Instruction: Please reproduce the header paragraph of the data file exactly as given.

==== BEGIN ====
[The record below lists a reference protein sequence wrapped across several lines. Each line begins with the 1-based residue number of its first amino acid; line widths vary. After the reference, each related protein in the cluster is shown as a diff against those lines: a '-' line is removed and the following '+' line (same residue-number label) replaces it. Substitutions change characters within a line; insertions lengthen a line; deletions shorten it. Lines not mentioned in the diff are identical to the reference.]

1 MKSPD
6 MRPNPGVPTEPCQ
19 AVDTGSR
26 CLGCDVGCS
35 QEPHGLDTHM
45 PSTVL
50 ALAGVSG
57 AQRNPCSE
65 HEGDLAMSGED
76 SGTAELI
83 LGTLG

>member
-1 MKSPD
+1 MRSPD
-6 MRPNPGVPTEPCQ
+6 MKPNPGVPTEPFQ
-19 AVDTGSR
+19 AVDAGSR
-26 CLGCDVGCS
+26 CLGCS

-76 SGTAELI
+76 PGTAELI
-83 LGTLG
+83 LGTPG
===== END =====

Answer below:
[The record below lists a reference protein sequence wrapped across several lines. Each line begins with the 1-based residue number of its first amino acid; line widths vary. After the reference, each related protein in the cluster is shown as a diff against those lines: a '-' line is removed and the following '+' line (same residue-number label) replaces it. Substitutions change characters within a line; insertions lengthen a line; deletions shorten it. Lines not mentioned in the diff are identical to the reference.]